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New Report: American Indian, Black Children Face Far More Barriers in Nebraska’s Child Welfare System

The Nebraska state motto, “Equality Before the Law,” was chosen as a founding principle for our state, rooted in the belief that the laws that govern us should treat all people equally, regardless of the color of their skin. At Voices for Children in Nebraska, the state motto also guides our work in ensuring that all children have the opportunity to grow up to be happy, healthy, and successful adults.

As a part of our commitment to addressing the systemic racial inequity that we observed in the data through policy advocacy, we created the Index of Race and Opportunity for Nebraska Children in 2015. The Index, which is updated annually in our Kids Count in Nebraska Report, continues to show that our nation’s history of policymaking has created many barriers to opportunity for children across multiple systems.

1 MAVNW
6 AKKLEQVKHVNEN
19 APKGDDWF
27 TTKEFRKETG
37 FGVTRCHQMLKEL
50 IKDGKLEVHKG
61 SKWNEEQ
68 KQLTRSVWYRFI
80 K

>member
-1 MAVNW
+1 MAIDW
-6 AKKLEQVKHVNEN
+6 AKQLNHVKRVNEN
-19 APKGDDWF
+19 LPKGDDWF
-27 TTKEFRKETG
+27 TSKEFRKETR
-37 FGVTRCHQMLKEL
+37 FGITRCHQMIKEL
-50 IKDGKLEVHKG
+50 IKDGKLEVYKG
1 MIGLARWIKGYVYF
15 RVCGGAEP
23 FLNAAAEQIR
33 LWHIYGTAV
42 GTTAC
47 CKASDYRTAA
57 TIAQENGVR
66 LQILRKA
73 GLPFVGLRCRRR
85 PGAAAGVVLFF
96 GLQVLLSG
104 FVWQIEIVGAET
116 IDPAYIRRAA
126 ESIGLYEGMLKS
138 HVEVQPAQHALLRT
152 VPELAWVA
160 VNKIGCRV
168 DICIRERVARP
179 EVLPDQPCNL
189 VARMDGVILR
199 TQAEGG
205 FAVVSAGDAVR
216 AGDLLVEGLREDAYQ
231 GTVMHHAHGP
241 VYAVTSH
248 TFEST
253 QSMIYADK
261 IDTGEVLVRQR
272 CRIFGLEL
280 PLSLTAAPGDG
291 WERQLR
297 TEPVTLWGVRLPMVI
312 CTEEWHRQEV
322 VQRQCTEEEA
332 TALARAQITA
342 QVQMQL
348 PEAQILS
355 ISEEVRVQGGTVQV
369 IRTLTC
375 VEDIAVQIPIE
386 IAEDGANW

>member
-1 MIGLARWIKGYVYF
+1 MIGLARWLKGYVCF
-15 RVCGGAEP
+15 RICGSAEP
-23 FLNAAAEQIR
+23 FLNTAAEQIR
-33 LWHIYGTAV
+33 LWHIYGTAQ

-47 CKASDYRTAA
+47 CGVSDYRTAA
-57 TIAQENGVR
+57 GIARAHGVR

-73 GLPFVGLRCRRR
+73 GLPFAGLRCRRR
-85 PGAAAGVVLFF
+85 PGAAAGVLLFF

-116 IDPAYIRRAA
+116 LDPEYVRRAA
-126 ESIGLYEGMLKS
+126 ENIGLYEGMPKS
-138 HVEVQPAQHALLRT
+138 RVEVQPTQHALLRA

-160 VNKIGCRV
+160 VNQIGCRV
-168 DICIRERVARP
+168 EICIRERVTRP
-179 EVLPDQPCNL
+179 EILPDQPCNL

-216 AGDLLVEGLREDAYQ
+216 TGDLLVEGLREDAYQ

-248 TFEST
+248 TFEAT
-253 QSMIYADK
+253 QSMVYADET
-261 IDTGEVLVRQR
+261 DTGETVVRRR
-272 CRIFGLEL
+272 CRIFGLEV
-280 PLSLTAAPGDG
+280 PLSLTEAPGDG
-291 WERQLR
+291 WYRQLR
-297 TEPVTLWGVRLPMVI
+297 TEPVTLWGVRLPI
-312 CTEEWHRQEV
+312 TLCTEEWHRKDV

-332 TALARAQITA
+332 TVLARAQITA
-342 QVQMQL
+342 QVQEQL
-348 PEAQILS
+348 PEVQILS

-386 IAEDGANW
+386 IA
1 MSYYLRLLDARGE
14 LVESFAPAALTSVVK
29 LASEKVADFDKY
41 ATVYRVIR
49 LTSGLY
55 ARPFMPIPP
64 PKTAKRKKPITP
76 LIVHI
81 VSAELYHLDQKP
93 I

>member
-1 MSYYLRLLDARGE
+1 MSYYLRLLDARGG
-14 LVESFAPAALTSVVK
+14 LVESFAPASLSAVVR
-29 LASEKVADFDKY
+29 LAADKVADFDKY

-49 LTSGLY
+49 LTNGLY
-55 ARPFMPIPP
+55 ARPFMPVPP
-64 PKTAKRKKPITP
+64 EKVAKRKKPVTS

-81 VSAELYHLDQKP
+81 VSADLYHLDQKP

Earlier this year, we released “Equality Before the Law: Race and Ethnicity in Nebraska’s Juvenile Justice System,” which explored disproportionality and disparity at greater depth in our state’s juvenile justice system. Today, we are pleased to release another report, “Equality Before the Law: Race and Ethnicity in Nebraska’s Child Welfare System,” that delves further into data disaggregated by race and ethnicity, this time over the course of a decade in the state system charged with caring for maltreated children. The data show that though the system has seen progress over the years overall, significant inequities remain, particularly for American Indian and Black children.

View the full report and the data online here.
Download a PDF of the full report here.
Download a PDF of the Executive Summary of the report here.

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